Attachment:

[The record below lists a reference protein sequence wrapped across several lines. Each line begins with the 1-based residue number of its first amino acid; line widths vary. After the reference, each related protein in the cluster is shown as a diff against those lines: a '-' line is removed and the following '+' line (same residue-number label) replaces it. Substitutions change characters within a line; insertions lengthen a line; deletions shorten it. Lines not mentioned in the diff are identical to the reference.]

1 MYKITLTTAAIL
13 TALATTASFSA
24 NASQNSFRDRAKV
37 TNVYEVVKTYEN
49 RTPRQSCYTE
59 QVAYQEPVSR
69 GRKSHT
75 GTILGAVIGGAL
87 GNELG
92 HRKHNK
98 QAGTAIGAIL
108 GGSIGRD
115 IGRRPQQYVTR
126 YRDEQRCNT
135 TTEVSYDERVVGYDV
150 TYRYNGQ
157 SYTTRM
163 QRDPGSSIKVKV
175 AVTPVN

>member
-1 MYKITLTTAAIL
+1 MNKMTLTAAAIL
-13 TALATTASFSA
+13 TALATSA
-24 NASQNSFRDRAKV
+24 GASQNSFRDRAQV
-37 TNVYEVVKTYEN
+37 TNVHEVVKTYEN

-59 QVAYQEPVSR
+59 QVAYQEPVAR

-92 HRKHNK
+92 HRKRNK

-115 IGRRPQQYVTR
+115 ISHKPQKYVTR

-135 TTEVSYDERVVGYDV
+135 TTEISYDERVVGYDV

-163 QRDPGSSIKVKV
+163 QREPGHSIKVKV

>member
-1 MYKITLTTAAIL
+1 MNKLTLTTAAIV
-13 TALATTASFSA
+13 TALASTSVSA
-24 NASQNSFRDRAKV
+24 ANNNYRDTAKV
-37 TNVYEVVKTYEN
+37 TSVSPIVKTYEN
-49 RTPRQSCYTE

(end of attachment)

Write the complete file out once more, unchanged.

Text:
[The record below lists a reference protein sequence wrapped across several lines. Each line begins with the 1-based residue number of its first amino acid; line widths vary. After the reference, each related protein in the cluster is shown as a diff against those lines: a '-' line is removed and the following '+' line (same residue-number label) replaces it. Substitutions change characters within a line; insertions lengthen a line; deletions shorten it. Lines not mentioned in the diff are identical to the reference.]

1 MYKITLTTAAIL
13 TALATTASFSA
24 NASQNSFRDRAKV
37 TNVYEVVKTYEN
49 RTPRQSCYTE
59 QVAYQEPVSR
69 GRKSHT
75 GTILGAVIGGAL
87 GNELG
92 HRKHNK
98 QAGTAIGAIL
108 GGSIGRD
115 IGRRPQQYVTR
126 YRDEQRCNT
135 TTEVSYDERVVGYDV
150 TYRYNGQ
157 SYTTRM
163 QRDPGSSIKVKV
175 AVTPVN

>member
-1 MYKITLTTAAIL
+1 MNKMTLTAAAIL
-13 TALATTASFSA
+13 TALATSA
-24 NASQNSFRDRAKV
+24 GASQNSFRDRAQV
-37 TNVYEVVKTYEN
+37 TNVHEVVKTYEN

-59 QVAYQEPVSR
+59 QVAYQEPVAR

-92 HRKHNK
+92 HRKRNK

-115 IGRRPQQYVTR
+115 ISHKPQKYVTR

-135 TTEVSYDERVVGYDV
+135 TTEISYDERVVGYDV

-163 QRDPGSSIKVKV
+163 QREPGHSIKVKV

>member
-1 MYKITLTTAAIL
+1 MNKLTLTTAAIV
-13 TALATTASFSA
+13 TALASTSVSA
-24 NASQNSFRDRAKV
+24 ANNNYRDTAKV
-37 TNVYEVVKTYEN
+37 TSVSPIVKTYEN
-49 RTPRQSCYTE